This entry is also posted on the NYC Social Studies Critical Friends Group blog, a new project that I am thrilled to be a apart of.
I am beginning my fourth year teaching in New York City.
During the first two years of my career, I had the opportunity to work with highly skilled students at a school that I described as "suburban-urban." My students came from homes that not only valued education, but made sure that the students' learning carried well beyond the confines of the traditional school day. For these reasons and more, teaching reading skills was not a part of my practice, despite the fact that if you cannot read, you cannot "do" history.
Last year, I was presented the challenge of working with many students who had neither the skills nor the home life of the ones that I left in Queens. Soon after the year started, I realized I need to change what I was doing with my students. After meeting with my new ICT partner, we decided that reading skills would need to be an essential part of our class. Taking a suggestion from our principal, my partner had previously used reading symbols that had improved students' abilities to complete readings and answer accompanying questions. The basic concept had students "Marking Up" readings using symbols such as "*" (star) for information that is important, "?" for developing clarifying questions and "S" for areas of the reading that surprised them (there are three more advanced symbols that students will learn in the future) . My hope was that by interacting with text, students would be able to slow down their process and gain a better understanding of what they were reading. We focused on these symbols for the first month or two of the year, but after falling out of practice using them in class, we learned a cardinal rule of teaching: If you're not consistent with practice and clear with expectations, whatever you are doing will not work.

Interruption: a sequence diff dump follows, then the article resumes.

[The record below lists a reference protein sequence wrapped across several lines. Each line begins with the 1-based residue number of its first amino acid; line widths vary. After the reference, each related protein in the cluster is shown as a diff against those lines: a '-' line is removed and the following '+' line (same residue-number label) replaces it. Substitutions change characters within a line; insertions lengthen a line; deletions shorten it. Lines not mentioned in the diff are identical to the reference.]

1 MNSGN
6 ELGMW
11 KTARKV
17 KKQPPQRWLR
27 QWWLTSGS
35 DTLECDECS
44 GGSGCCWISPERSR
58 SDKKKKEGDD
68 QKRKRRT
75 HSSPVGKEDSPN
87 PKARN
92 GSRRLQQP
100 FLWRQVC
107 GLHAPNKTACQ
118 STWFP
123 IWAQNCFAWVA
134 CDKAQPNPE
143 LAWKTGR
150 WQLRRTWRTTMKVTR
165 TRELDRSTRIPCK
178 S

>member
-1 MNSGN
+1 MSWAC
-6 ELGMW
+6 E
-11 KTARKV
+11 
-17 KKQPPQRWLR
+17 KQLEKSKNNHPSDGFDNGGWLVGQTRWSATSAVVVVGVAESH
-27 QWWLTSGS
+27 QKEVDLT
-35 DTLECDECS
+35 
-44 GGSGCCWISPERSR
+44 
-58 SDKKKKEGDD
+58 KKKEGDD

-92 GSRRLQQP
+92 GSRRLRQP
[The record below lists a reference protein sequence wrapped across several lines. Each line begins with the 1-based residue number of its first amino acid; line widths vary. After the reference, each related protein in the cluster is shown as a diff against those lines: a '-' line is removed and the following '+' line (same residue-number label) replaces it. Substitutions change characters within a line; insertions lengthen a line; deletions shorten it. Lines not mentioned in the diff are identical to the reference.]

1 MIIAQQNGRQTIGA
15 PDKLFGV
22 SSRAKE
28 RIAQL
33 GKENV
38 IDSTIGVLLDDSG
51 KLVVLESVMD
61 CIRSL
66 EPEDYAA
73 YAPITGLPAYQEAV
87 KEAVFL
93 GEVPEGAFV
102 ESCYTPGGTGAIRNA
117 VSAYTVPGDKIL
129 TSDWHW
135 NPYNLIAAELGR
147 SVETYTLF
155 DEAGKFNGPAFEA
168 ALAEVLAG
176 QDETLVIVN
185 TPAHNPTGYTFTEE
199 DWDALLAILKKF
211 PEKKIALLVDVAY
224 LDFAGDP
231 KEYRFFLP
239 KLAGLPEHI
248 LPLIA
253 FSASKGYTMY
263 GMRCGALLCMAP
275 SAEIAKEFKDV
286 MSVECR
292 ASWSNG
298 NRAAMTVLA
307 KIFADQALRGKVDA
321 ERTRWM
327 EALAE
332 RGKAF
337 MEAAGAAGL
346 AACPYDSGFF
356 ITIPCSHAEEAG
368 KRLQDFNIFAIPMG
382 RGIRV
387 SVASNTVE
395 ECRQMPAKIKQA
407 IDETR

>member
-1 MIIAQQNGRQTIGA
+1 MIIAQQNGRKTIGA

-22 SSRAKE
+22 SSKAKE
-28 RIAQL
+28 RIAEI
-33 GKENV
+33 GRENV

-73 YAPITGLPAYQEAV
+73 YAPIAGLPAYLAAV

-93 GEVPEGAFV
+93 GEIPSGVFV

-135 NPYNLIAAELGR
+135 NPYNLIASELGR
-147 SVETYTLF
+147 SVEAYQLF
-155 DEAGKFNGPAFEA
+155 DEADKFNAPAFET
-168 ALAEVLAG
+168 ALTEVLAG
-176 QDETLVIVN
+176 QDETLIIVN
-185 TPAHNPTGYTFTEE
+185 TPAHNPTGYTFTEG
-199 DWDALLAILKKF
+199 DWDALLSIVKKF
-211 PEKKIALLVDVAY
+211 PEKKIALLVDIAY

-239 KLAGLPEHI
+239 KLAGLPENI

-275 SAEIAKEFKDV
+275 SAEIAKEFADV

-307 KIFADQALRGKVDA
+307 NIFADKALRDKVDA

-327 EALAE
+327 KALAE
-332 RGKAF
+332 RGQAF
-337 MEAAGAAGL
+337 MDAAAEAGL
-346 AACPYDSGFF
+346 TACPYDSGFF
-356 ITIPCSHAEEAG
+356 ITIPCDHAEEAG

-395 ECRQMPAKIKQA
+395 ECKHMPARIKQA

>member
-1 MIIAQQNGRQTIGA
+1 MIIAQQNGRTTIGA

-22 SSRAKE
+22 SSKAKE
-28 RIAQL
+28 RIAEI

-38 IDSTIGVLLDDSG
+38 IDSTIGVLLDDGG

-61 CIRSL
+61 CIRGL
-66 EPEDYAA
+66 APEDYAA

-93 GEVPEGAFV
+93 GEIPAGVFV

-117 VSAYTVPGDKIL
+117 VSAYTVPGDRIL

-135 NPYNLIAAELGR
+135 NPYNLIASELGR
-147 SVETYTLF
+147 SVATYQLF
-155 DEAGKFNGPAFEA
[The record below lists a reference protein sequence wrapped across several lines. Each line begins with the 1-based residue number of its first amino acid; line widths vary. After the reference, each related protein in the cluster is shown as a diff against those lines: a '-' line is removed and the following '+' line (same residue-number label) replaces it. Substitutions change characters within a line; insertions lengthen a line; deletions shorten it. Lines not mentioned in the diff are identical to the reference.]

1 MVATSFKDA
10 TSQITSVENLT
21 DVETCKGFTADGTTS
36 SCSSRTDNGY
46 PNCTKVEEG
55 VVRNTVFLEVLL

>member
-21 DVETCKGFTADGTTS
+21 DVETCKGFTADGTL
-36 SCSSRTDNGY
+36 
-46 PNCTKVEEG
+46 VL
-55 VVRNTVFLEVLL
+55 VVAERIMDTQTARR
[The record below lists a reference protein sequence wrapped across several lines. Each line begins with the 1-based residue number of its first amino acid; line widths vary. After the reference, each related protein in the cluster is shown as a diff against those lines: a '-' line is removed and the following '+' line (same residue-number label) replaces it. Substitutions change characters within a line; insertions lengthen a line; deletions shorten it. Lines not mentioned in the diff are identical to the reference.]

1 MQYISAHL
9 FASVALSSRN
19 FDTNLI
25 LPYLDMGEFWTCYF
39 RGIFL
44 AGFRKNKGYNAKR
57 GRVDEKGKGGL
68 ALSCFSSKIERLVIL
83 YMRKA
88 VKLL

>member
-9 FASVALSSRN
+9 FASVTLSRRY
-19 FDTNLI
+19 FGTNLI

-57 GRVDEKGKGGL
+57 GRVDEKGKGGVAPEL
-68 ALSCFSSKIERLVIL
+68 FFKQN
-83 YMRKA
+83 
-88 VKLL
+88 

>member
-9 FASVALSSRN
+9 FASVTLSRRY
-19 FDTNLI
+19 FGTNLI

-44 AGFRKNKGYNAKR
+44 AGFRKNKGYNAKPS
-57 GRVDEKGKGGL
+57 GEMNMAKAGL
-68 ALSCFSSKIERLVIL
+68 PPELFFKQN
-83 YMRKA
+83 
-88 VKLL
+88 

This year, I returned with a clear goal in mind:
Teach, and be consistent with the use of, the first three "Mark Up" symbols to ensure that my students master them by the end of the first semester in January.
While teaching these classes and skills can often be difficult (and dare I say boring) for both student and teacher, I am committed to this change (within a change) because I believe it can begin to address the greatest academic deficiency for my students. I look forward to gathering data and sharing my findings on this blog in the future.